Haunted by the lost opportunities

England have not played well in Zimbabwe. To suggest otherwise would be wrong. The results tell the story. The team know they have performed below expectations.

Reflecting on the cricket we have played in the past month, the particularly disappointing aspect has been the loss of matches we had got ourselves in a position to win. Maybe at those times our discipline has been lacking.

It is a team game and each member must discharge his responsibility towards the team. Personally, I still look back on the first Test and Bulawayo and think perhaps I should have won it for the side.

The tour has taught us valuable lessons in that respect. The importance of taking advantage of the opportunities you have created has not been, must not be, lost on us. But for all the recent setbacks we are still a team. We are disappointed but we still believe in each other, we still desperately want to do well for England.

We understand that people back home in the depths of winter may be perfectly justified in criticising some of our cricket, though it should not be forgotten that we were as close as could be to winning one Test and were denied the chance to pursue victory by the weather in the second. But any suggestion of a lack of pride and commitment and passion in playing for England is simply wrong. It is the pinnacle for us all.

There is enormous respect in the squad for our captain, Michael Atherton. He is a player of the highest class who is temporarily out of touch. Nobody here believes that he will not soon be making big runs again.

It was quiet in the dressing room after we lost the one-day series on New Year's Day. Zimbabwe won it but we did more to lose it. We discussed it. That is important. We were aware that things had not gone according to plan. The significance of defeats have to be understood but by talking about it you are planning to avoid them in future.

We knew that we deserved our failings to be pointed out. I was not happy with my own contribution in England's innings. It is my job to be positive at the start, to get us quickly out of the blocks in those first 15 overs. If my attacking shots had worked it might been different. But they didn't. Maybe I was slightly too extravagant. That night I stayed in my room and began watching the film Judge Dredd. It says something for the film that I went to sleep during it but that was probably the best place for me. And then came the third match. Another disappointment. But this was not humiliation. We knew that their total was not easy to chase but also thought it was well attainable. Then, Eddo Brandes transformed the match with a truly incisive spell of swing bowling.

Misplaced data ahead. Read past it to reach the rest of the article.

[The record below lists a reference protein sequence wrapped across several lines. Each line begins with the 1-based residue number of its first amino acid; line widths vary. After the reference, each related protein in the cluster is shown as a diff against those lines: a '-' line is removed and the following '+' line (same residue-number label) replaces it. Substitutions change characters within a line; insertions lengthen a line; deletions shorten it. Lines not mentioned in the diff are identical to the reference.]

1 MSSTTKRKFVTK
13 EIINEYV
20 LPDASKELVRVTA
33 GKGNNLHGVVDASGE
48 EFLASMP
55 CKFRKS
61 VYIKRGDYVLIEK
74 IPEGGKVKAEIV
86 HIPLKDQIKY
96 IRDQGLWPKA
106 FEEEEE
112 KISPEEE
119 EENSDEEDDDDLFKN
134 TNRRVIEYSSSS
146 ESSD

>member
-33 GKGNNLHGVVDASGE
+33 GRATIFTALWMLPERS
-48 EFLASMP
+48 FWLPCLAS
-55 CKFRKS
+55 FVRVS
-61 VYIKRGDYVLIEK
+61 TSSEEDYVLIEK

On this last leg of the tour, my room mate has been Andy Caddick. It has been a frustrating time for him because he has not been playing. There is nothing worse, but he has stayed remarkably upbeat. It comes back once more to the team ethic. I can't stress that enough. And this is a team which continues to have a sense of conviction. We are positive.

England will learn from the Zimbabwean leg of this trip but we must resist dwelling on it. New Zealand looms for us now and there is still a lot of cricket to be played this winter. Perhaps it has not gone as well as it ought to have done but we are good enough players to turn the corner. We must now regroup and make the most of the winning positions. That is what we intend to do.

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